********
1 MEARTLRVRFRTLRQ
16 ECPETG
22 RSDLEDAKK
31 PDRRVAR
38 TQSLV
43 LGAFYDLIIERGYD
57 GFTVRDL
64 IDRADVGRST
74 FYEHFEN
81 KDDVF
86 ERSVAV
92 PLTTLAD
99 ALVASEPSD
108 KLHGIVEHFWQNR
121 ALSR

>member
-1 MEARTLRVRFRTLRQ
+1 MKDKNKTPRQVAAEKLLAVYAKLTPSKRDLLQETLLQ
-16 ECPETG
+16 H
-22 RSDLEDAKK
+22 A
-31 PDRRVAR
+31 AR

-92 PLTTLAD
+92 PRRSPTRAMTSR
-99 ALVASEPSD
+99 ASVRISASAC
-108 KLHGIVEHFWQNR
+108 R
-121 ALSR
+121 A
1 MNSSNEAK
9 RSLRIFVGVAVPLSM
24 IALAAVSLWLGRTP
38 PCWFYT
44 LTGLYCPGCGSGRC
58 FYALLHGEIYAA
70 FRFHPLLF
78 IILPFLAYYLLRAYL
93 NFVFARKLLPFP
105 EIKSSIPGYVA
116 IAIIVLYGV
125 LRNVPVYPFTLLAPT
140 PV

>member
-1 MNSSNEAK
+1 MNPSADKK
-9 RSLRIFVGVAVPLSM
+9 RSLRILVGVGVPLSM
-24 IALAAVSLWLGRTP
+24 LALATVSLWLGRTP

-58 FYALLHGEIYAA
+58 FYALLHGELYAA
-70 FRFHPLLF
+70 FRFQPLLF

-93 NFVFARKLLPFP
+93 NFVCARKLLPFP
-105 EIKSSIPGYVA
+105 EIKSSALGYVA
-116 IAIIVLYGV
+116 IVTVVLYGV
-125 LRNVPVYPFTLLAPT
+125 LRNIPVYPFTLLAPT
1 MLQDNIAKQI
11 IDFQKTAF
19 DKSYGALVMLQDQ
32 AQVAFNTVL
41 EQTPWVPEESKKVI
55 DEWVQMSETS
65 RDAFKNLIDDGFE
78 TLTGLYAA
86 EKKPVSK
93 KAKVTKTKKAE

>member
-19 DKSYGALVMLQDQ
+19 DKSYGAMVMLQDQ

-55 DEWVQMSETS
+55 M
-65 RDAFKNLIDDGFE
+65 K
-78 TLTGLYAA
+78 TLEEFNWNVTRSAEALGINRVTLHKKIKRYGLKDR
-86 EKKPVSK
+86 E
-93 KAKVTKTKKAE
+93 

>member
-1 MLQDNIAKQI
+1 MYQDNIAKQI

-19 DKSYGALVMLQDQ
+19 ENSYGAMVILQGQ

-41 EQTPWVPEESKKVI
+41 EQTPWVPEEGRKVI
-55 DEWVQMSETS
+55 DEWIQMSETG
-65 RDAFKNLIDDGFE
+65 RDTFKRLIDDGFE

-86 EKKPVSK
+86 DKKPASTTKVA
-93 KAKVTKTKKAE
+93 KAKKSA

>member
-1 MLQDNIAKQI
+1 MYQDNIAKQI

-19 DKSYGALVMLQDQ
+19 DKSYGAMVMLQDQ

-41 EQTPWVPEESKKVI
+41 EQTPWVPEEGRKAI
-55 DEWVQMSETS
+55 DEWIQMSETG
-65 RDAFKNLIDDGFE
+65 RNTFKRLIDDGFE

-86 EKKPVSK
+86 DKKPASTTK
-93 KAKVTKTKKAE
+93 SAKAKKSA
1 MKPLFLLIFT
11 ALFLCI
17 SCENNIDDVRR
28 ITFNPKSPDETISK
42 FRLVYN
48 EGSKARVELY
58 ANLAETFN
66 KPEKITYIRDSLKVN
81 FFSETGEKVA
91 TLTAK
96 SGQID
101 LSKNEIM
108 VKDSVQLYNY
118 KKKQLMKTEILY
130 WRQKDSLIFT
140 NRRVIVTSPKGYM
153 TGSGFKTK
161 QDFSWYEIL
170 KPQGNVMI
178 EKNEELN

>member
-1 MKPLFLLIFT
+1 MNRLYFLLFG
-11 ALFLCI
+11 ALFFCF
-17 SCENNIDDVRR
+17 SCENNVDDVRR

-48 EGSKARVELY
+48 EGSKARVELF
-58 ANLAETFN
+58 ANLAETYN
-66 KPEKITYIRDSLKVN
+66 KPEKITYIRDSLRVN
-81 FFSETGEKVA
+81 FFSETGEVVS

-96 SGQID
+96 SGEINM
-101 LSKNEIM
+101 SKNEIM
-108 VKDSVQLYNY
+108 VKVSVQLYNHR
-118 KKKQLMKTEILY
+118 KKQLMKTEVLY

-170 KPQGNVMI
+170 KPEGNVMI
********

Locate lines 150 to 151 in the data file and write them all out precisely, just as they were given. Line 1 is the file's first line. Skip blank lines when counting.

+66 KPEKITYIRDSLRVN
-81 FFSETGEKVA